21. The method of claim 15, wherein the machining step is performed in a centerless grinder.
22. The method of claim 15, wherein the fabric is substantially rectangular in shape.
23. The method of claim 22, wherein the fabric is placed on the core with opposed side edges thereof in abutting relation.
24. The method of claim 22, wherein the fabric is placed on the core with opposed side edges thereof overlapping one another.
Description

This application is a continuation of U.S. Ser. No. 10/341,635 filed Jan. 14, 2003, now U.S. Pat. No. 6,866,599, which is a continuation of U.S. Ser. No. 09/685,233 filed Oct. 10, 2000, now U.S. Pat. No. 6,520,876.

BACKGROUND OF THE INVENTION

1. Field of the Invention

The present invention relates to methods of making archery arrow shafts, and to arrow shafts made by the method. More particularly, the present invention relates to methods of making reinforced arrow shafts, in which each arrow shaft includes a hollow tubular core and an integral fabric sleeve in covering relation thereon, and to products of the described methods. Even more particularly, the present invention relates to methods of making reinforced arrow shafts, in which each arrow shaft includes a hollow tubular core, a woven or non-woven fabric sleeve surrounding the core and integrally attached thereto, and an adhesive material impregnated into the sleeve, and to arrow shafts made by the described methods.

2. Description of the Background Art

Many different types of arrows are known for use in hunting and in sport archery. Many different arrows may be found in class 473, subclass 578, and the subclasses immediately following.

Examples of some of the issued patents disclosing archery arrows include U.S. Pat. Nos. 4,489,949, 4,533,146, 4,534,568, 4,795,165, and 4,900,038.

It has become fairly standardized for archery arrows to be made using a graphite or other carbon-containing material in the construction of the hollow arrow shaft. Tubular metal shafts have, alternatively, also been used.

However, there are some drawbacks with the use of carbon composite arrow shafts, including the tendency of some of the arrow shafts to become slightly warped during curing thereof, in the manufacturing process, leading to scrap.

Another limitation on conventional carbon composite arrow shafts is that, although they are adequate for normal usage, under heavy-duty use and in extreme conditions, such arrow shafts may fail.

Hunting arrows are placed under significant stresses during the placement of the arrows in bows, during release, and during the entry of the arrow into a target. If these types of stresses become more than the arrow shaft can withstand, carbon composite arrows may crack, break or splinter, thus necessitating the expense of purchasing replacement arrows.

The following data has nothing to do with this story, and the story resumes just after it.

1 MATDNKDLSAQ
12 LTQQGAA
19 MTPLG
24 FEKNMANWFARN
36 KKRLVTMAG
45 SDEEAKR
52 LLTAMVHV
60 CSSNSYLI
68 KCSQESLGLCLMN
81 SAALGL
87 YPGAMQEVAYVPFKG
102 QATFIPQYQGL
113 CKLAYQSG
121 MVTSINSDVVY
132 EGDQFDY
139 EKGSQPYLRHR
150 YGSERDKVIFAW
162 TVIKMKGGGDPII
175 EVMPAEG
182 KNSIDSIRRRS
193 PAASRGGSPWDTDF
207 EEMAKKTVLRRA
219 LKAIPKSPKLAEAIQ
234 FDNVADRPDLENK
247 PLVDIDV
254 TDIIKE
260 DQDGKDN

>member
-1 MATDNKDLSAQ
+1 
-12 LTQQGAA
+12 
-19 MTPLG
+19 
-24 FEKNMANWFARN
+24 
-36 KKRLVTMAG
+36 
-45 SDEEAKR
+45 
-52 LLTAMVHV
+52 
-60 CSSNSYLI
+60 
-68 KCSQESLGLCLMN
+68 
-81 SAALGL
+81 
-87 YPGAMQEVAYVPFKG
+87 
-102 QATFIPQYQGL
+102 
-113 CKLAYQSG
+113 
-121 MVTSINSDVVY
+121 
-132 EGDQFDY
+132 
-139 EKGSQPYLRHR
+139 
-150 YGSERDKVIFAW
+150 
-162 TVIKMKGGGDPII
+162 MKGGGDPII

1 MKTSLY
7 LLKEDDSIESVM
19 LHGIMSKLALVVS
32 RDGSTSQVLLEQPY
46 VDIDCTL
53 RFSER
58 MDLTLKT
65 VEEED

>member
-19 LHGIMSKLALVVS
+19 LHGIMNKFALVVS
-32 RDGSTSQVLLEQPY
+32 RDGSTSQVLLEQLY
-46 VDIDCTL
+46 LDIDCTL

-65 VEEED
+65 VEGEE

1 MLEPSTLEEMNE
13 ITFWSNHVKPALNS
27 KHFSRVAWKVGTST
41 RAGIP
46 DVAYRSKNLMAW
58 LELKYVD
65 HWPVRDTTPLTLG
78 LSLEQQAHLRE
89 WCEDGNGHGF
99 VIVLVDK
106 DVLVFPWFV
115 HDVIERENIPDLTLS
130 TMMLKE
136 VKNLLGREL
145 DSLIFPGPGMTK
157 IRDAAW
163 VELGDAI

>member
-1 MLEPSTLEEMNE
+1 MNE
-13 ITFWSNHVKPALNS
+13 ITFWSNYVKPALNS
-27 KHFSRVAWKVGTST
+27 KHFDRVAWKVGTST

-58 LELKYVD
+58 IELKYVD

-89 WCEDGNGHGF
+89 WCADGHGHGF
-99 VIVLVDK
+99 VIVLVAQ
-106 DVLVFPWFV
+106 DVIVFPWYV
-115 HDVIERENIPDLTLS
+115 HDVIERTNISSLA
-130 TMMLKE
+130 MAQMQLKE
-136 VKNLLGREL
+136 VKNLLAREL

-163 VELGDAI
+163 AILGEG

Although such arrow failure is relatively uncommon and exceptional, improvements in arrow technology are always welcome. Experienced hunters and sportsmen often seek out premium quality products, which are the most reliable and durable available.

Another limitation of the known arrows is that, although it has been known to place a design or pattern on the exterior surface of arrow shafts, such as, e.g., a camouflage pattern, this is normally done using paint on the exterior surface of the arrow shaft, or, in the case of metal shafts, anodizing the metal in selected areas to create a pattern or design thereon. After repeated use, it is common for such paint or anodized material to be worn off, leading to deterioration of the arrow's appearance.

In the fishing art, which is a different technical area from archery, it has been known to place an external fabric sleeve on a fishing rod section, and to then cover the fabric sleeve with a transparent coating. U.S. Pat. No. 5,090,149 to Muk Kim discloses a hollow, decorated pole for a fishing rod, in which a flexible rectangular wrapper, with a predetermined design imprinted thereon, is positioned around the outer surface of the shaft, and is subsequently covered with a transparent coating.

While the fishing rod of Muk Kim is useful for fishermen and for the fishing industry, the teaching of this reference is not directed to any technical area outside of the fishing art.

Although the known devices have some utility for their intended purposes, a need still exists in the art for improved archery arrow shafts.

A need exists for an arrow shaft having a strengthened and reinforced tubular core.

A need also exists for decorated archery arrows, which carry an image or pattern thereon, in which the pattern is durable and long-lasting. Preferably, such an image or pattern could be integrally bonded to an arrow shaft. Ideally, such a decorated arrow would include a sleeve, to cover and coat an inner core, in order to provide added stability and strength to the arrow assembly.

SUMMARY OF THE INVENTION

The present invention provides an improved archery arrow shaft, including a tubular core, with a fabric sleeve attached to, covering and surrounding the core.

The sleeve may be formed from a rectangular piece of woven or non-woven fabric material, which has been wrapped around and affixed to the core.

Alternatively, the sleeve may be formed from a thin, continuous strip of fabric material, which is wrapped spirally and in covering relation around the arrow core.